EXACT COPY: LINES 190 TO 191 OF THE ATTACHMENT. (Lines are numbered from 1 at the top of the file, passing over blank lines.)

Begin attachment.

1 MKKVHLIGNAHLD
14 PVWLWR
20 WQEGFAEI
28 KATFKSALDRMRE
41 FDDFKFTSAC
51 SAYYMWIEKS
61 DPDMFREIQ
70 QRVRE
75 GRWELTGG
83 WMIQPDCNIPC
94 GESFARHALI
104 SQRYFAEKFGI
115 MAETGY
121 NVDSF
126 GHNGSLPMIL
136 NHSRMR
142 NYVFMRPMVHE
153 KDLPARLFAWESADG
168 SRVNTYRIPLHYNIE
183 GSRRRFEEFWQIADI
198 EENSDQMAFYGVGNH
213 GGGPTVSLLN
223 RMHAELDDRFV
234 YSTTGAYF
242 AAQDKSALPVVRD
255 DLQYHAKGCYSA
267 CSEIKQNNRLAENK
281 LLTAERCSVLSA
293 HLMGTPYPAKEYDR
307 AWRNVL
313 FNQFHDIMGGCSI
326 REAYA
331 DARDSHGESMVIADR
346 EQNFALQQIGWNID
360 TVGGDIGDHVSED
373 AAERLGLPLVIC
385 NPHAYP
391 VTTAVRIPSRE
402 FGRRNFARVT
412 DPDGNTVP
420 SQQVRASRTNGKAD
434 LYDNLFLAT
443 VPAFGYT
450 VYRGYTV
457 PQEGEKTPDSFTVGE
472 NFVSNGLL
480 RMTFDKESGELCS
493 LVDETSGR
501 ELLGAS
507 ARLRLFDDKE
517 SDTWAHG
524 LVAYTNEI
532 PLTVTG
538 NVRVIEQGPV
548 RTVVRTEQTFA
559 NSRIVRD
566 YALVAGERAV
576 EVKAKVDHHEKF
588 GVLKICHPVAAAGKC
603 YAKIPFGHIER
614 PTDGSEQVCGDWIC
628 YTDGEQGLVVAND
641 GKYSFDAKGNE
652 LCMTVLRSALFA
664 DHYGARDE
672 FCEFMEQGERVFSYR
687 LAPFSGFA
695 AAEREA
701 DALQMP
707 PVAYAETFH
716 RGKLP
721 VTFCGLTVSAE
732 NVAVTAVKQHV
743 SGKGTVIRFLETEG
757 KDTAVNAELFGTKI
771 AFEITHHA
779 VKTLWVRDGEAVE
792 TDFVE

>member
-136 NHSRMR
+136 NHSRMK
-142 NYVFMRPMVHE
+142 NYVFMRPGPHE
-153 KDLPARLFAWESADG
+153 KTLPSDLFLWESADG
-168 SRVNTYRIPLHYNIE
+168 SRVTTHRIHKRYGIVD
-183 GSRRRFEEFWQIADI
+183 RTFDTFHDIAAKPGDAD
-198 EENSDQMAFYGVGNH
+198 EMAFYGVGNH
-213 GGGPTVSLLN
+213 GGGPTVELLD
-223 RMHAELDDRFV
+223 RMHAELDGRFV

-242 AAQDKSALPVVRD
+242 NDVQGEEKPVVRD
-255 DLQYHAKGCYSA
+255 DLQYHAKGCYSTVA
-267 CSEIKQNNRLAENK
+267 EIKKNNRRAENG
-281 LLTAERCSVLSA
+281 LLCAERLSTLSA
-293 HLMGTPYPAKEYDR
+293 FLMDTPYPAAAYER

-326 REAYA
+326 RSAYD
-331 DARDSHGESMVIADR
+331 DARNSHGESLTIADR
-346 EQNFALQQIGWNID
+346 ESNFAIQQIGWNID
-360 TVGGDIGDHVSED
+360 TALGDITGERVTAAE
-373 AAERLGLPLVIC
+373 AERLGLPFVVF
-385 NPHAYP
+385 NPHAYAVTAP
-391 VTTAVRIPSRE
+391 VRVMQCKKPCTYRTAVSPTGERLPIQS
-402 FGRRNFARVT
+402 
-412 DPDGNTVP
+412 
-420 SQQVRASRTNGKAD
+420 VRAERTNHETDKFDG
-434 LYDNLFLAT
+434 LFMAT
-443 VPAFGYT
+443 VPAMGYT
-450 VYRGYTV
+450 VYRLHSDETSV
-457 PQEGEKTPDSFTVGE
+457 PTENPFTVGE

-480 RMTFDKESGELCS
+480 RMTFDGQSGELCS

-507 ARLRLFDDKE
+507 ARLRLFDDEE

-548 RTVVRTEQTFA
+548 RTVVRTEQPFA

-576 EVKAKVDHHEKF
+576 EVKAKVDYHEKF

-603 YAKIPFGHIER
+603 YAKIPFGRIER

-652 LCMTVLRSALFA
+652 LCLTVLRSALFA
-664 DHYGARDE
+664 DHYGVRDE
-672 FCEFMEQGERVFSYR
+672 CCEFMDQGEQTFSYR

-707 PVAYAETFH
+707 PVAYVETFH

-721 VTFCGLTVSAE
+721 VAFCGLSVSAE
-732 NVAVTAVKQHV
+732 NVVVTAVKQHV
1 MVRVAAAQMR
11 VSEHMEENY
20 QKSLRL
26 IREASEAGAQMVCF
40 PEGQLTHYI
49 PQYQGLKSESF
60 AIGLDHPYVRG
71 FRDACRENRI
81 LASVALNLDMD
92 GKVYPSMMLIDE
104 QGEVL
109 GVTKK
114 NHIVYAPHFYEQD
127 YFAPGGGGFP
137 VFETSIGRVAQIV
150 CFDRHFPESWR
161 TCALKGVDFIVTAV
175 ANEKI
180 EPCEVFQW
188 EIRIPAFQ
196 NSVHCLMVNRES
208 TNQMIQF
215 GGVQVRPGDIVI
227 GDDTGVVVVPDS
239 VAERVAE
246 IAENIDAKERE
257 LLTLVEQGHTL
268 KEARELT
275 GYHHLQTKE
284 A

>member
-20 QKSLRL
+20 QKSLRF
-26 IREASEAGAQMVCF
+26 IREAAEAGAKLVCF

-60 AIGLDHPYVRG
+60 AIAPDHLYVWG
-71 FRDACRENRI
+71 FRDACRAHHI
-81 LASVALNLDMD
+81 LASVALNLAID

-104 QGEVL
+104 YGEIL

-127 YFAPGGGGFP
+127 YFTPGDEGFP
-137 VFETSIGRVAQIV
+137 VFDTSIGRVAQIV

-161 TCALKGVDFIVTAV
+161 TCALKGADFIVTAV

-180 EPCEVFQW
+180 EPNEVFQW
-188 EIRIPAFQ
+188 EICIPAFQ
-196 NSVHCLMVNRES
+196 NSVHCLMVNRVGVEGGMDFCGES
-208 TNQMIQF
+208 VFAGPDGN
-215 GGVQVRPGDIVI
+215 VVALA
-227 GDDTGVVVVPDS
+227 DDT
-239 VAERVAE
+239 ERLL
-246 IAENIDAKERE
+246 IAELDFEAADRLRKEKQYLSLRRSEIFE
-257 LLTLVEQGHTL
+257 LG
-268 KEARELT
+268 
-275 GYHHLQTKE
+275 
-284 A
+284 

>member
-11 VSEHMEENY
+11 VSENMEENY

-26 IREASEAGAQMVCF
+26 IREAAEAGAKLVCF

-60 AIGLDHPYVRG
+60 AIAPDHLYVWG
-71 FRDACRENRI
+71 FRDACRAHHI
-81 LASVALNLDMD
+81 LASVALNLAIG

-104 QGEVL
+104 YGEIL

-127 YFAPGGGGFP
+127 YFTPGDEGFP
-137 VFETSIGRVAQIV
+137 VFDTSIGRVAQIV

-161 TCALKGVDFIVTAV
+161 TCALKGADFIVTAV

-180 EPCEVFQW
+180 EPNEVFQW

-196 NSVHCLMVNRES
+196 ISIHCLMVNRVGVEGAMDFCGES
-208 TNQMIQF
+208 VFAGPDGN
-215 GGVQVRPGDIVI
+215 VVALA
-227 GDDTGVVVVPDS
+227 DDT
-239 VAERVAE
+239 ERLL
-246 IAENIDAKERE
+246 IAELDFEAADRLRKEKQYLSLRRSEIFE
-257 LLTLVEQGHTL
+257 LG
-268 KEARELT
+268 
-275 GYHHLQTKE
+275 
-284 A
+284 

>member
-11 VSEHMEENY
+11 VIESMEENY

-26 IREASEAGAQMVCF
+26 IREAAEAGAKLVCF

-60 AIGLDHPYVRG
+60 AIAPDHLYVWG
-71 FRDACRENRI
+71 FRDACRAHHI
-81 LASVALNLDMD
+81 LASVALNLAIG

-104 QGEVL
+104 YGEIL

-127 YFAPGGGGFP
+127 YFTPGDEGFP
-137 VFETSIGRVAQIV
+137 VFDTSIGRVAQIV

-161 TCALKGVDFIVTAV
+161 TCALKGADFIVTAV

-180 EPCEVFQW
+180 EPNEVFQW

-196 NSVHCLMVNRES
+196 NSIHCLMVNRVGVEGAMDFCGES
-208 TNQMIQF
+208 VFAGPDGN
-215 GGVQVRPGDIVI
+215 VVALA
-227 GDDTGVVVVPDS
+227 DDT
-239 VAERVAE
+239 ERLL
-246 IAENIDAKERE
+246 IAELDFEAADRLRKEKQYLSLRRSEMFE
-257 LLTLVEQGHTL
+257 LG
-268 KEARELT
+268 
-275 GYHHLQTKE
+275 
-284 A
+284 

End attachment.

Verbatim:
+26 IREAAEAGAKLVCF

-60 AIGLDHPYVRG